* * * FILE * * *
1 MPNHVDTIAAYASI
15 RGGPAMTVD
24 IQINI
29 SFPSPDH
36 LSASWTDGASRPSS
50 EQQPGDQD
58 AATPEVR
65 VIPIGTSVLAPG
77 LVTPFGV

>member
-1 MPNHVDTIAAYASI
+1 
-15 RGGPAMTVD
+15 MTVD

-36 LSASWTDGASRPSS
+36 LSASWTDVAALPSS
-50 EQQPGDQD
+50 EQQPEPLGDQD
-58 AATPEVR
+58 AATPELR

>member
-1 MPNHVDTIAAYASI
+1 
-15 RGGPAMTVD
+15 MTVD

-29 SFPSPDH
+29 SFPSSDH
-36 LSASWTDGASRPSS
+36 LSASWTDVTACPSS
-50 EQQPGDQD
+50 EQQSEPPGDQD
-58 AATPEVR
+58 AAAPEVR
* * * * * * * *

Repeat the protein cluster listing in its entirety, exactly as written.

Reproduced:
1 MPNHVDTIAAYASI
15 RGGPAMTVD
24 IQINI
29 SFPSPDH
36 LSASWTDGASRPSS
50 EQQPGDQD
58 AATPEVR
65 VIPIGTSVLAPG
77 LVTPFGV

>member
-1 MPNHVDTIAAYASI
+1 
-15 RGGPAMTVD
+15 MTVD

-36 LSASWTDGASRPSS
+36 LSASWTDVAALPSS
-50 EQQPGDQD
+50 EQQPEPLGDQD
-58 AATPEVR
+58 AATPELR

>member
-1 MPNHVDTIAAYASI
+1 
-15 RGGPAMTVD
+15 MTVD

-29 SFPSPDH
+29 SFPSSDH
-36 LSASWTDGASRPSS
+36 LSASWTDVTACPSS
-50 EQQPGDQD
+50 EQQSEPPGDQD
-58 AATPEVR
+58 AAAPEVR